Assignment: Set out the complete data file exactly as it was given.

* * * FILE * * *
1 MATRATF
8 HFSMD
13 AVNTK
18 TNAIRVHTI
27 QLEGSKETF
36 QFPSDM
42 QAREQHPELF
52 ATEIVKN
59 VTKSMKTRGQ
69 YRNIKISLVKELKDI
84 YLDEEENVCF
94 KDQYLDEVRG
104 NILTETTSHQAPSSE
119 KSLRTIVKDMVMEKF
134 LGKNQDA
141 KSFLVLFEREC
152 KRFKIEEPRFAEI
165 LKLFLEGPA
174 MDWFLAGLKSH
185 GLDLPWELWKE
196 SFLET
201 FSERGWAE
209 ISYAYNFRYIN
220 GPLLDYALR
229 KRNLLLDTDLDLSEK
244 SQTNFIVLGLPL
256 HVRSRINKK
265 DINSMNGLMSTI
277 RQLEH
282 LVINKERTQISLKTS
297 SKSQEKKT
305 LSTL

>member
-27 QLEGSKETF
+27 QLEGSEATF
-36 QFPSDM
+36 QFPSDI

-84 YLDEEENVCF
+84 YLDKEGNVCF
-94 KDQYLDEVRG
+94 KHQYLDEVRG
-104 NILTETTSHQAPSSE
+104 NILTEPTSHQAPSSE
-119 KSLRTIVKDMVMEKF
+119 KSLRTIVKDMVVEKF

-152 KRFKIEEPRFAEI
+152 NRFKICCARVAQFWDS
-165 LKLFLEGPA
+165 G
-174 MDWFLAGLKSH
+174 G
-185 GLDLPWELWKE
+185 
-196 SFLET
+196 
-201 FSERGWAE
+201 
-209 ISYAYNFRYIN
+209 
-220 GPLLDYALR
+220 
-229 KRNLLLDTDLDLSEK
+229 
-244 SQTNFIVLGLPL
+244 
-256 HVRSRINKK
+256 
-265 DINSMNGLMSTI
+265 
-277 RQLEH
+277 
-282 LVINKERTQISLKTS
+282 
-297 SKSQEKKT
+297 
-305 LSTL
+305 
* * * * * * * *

1 MATRATF
8 HFSMD
13 AVNTK
18 TNAIRVHTI
27 QLEGSKETF
36 QFPSDM
42 QAREQHPELF
52 ATEIVKN
59 VTKSMKTRGQ
69 YRNIKISLVKELKDI
84 YLDEEENVCF
94 KDQYLDEVRG
104 NILTETTSHQAPSSE
119 KSLRTIVKDMVMEKF
134 LGKNQDA
141 KSFLVLFEREC
152 KRFKIEEPRFAEI
165 LKLFLEGPA
174 MDWFLAGLKSH
185 GLDLPWELWKE
196 SFLET
201 FSERGWAE
209 ISYAYNFRYIN
220 GPLLDYALR
229 KRNLLLDTDLDLSEK
244 SQTNFIVLGLPL
256 HVRSRINKK
265 DINSMNGLMSTI
277 RQLEH
282 LVINKERTQISLKTS
297 SKSQEKKT
305 LSTL

>member
-27 QLEGSKETF
+27 QLEGSEATF
-36 QFPSDM
+36 QFPSDI

-84 YLDEEENVCF
+84 YLDKEGNVCF
-94 KDQYLDEVRG
+94 KHQYLDEVRG
-104 NILTETTSHQAPSSE
+104 NILTEPTSHQAPSSE
-119 KSLRTIVKDMVMEKF
+119 KSLRTIVKDMVVEKF

-152 KRFKIEEPRFAEI
+152 NRFKICCARVAQFWDS
-165 LKLFLEGPA
+165 G
-174 MDWFLAGLKSH
+174 G
-185 GLDLPWELWKE
+185 
-196 SFLET
+196 
-201 FSERGWAE
+201 
-209 ISYAYNFRYIN
+209 
-220 GPLLDYALR
+220 
-229 KRNLLLDTDLDLSEK
+229 
-244 SQTNFIVLGLPL
+244 
-256 HVRSRINKK
+256 
-265 DINSMNGLMSTI
+265 
-277 RQLEH
+277 
-282 LVINKERTQISLKTS
+282 
-297 SKSQEKKT
+297 
-305 LSTL
+305 